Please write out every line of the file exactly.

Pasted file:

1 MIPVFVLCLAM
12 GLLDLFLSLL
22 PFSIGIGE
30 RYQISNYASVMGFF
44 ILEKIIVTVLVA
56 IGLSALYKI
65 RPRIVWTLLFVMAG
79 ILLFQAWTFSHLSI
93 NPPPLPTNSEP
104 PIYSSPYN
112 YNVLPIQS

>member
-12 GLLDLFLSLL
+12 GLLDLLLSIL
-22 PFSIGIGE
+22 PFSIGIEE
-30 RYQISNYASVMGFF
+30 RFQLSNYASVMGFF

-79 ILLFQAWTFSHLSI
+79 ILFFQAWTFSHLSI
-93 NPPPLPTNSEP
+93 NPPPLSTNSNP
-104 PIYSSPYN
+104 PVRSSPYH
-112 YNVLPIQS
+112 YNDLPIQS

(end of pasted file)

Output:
1 MIPVFVLCLAM
12 GLLDLFLSLL
22 PFSIGIGE
30 RYQISNYASVMGFF
44 ILEKIIVTVLVA
56 IGLSALYKI
65 RPRIVWTLLFVMAG
79 ILLFQAWTFSHLSI
93 NPPPLPTNSEP
104 PIYSSPYN
112 YNVLPIQS

>member
-12 GLLDLFLSLL
+12 GLLDLLLSIL
-22 PFSIGIGE
+22 PFSIGIEE
-30 RYQISNYASVMGFF
+30 RFQLSNYASVMGFF

-79 ILLFQAWTFSHLSI
+79 ILFFQAWTFSHLSI
-93 NPPPLPTNSEP
+93 NPPPLSTNSNP
-104 PIYSSPYN
+104 PVRSSPYH
-112 YNVLPIQS
+112 YNDLPIQS